The new atheist pokes them and since religious peoples are used to being respected for no reason, they panic. They overreact and show how violent and non-christlike they really are. Thus making the more moral christians around them feel disgusted and ashamed to be associated with them. It also gives the atheists hidden among them more courage to voice their opinion.

    Your also right about rallying the troops part but you seem to underestimate the value of it. Without a certain cohesion, a certain community between us, we are very weak and vulnerable to attacks. We need generals to organize us into an effective force.

    Yes it does cause some christians to dig in and strengthen their belief but we can already see a new schism has been formed between light/moderate christians/catholics and the fundies. The fundamentalists are effectively cutting themselves off from the rest of the world. Making enemies of everyone who isn’t like them because they feel threatened.

    This is a war and we can’t win a war with only politicians, we need soldiers as well.

  • http://tuibguy.com Mike Haubrich, FCD

    I think the first question that should be asked before you get to this one is whether or not Atheists are in the business of “converting” Christians.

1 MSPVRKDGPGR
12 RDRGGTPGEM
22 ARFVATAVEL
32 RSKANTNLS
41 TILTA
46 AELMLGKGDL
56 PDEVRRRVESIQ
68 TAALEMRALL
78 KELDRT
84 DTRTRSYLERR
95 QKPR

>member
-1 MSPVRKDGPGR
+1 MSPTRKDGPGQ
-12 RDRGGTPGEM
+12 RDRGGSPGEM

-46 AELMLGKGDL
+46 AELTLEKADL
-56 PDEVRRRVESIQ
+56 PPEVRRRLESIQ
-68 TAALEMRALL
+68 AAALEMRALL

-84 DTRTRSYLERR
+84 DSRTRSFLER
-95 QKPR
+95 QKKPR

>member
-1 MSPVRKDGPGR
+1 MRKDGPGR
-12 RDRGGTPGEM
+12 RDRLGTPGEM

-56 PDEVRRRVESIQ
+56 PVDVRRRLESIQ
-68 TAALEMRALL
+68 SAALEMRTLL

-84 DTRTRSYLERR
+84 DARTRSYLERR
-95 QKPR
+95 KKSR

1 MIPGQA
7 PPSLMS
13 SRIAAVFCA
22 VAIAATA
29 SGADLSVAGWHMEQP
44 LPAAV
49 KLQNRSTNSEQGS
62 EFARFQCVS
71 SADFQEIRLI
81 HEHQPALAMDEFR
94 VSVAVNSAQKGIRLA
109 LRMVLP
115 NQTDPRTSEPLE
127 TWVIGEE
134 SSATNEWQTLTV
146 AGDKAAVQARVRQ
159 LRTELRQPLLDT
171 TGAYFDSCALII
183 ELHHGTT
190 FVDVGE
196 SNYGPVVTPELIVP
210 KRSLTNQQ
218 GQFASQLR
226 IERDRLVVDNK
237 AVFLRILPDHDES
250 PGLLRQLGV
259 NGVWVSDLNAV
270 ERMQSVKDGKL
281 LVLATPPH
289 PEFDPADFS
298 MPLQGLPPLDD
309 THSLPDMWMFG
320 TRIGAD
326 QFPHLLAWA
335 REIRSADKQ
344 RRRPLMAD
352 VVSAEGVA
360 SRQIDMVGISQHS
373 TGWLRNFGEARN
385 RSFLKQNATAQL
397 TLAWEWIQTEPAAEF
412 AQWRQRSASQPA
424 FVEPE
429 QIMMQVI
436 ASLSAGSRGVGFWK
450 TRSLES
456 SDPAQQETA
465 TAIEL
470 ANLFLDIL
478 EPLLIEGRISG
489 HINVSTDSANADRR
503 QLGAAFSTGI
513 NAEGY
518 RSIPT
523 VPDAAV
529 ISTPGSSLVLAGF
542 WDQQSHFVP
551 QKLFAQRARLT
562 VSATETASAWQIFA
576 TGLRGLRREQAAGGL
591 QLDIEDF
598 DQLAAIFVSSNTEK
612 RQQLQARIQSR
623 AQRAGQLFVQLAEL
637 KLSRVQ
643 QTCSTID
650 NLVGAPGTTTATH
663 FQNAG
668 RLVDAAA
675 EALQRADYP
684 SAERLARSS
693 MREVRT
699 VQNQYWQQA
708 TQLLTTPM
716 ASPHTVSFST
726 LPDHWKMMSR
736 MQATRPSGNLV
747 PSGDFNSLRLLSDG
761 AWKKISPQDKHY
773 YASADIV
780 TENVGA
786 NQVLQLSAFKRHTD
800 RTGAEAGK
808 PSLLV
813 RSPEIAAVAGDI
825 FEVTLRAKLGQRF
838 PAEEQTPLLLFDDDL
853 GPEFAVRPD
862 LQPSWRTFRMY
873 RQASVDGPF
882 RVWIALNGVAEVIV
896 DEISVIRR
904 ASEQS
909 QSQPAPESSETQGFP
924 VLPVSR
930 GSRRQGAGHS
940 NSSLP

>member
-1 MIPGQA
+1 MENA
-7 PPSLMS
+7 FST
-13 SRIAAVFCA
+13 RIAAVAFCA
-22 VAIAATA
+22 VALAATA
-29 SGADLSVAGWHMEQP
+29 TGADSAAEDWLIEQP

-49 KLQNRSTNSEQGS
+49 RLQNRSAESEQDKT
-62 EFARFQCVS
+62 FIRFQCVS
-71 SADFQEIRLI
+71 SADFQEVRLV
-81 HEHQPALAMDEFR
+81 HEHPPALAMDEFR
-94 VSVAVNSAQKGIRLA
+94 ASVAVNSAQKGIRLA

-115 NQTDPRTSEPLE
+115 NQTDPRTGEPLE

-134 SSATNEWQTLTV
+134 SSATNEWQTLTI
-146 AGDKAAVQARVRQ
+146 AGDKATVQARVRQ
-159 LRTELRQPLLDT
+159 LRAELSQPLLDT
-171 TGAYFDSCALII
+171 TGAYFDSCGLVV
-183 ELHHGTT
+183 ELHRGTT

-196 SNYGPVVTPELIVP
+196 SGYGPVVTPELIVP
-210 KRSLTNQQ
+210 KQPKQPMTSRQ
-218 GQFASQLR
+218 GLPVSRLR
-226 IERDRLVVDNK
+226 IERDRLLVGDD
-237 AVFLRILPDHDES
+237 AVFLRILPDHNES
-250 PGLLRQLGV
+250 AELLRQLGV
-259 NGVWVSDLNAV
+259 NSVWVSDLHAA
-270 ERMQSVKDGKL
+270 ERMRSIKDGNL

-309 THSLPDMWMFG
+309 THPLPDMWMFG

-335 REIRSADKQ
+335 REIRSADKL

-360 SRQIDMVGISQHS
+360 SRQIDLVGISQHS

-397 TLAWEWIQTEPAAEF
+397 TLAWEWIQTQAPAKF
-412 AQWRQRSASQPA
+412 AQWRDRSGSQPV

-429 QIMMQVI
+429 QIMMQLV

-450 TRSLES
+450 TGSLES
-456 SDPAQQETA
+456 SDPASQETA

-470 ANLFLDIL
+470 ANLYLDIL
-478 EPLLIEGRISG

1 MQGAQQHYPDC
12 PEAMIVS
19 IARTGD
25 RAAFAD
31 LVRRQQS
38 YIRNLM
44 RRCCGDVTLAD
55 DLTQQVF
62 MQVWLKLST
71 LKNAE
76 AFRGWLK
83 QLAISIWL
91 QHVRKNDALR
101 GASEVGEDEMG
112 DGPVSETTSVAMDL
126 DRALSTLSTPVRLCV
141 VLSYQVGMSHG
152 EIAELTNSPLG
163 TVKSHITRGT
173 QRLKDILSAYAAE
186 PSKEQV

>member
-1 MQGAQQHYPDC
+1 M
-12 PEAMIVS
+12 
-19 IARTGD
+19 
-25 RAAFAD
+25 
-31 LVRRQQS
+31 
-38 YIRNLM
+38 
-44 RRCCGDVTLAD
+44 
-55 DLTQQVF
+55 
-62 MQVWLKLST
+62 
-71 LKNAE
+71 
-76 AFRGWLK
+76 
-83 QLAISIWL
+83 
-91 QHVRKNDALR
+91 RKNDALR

I am not out to convert anybody, but more to make sure that people know that there is a solid intellectual alternative to religion. That’s why I blog, that’s why I am a member of an atheist organization, that’s why I am participating in the upcoming podcast.

    What we need to acknowledge is that there are a great number of religious people who are doubting their faith, they have diverse backgrounds and reasons to be questioning their faith. Some may be trapped in a situation in which their whole social circle is a fundamentalist in-crowd and don’t even know that there is an alternative. There may be those who are socially comfortable with their faith, but growing intellectually dissatisfied and looking for more. There may be people in therapyy who want to know if they declare their atheism that there will be a supportive anti-religious group that will “have their backs.”